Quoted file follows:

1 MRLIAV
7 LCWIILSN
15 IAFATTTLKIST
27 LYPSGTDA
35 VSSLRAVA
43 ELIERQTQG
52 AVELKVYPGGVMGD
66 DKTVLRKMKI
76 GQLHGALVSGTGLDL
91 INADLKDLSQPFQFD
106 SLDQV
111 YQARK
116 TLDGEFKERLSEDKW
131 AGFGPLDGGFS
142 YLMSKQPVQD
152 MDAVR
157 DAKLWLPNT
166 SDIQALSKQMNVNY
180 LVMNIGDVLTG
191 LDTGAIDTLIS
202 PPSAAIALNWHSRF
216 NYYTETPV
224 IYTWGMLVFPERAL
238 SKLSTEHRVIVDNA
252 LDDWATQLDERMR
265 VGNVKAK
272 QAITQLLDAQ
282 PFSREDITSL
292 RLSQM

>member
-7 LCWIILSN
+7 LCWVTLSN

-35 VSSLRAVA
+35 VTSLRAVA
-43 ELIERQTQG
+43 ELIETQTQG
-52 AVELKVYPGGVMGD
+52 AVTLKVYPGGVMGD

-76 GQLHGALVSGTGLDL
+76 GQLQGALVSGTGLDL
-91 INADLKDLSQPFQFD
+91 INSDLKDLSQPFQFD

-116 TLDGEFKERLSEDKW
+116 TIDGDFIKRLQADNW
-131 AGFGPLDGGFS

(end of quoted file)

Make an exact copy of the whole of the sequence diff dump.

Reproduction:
1 MRLIAV
7 LCWIILSN
15 IAFATTTLKIST
27 LYPSGTDA
35 VSSLRAVA
43 ELIERQTQG
52 AVELKVYPGGVMGD
66 DKTVLRKMKI
76 GQLHGALVSGTGLDL
91 INADLKDLSQPFQFD
106 SLDQV
111 YQARK
116 TLDGEFKERLSEDKW
131 AGFGPLDGGFS
142 YLMSKQPVQD
152 MDAVR
157 DAKLWLPNT
166 SDIQALSKQMNVNY
180 LVMNIGDVLTG
191 LDTGAIDTLIS
202 PPSAAIALNWHSRF
216 NYYTETPV
224 IYTWGMLVFPERAL
238 SKLSTEHRVIVDNA
252 LDDWATQLDERMR
265 VGNVKAK
272 QAITQLLDAQ
282 PFSREDITSL
292 RLSQM

>member
-7 LCWIILSN
+7 LCWVTLSN

-35 VSSLRAVA
+35 VTSLRAVA
-43 ELIERQTQG
+43 ELIETQTQG
-52 AVELKVYPGGVMGD
+52 AVTLKVYPGGVMGD

-76 GQLHGALVSGTGLDL
+76 GQLQGALVSGTGLDL
-91 INADLKDLSQPFQFD
+91 INSDLKDLSQPFQFD

-116 TLDGEFKERLSEDKW
+116 TIDGDFIKRLQADNW
-131 AGFGPLDGGFS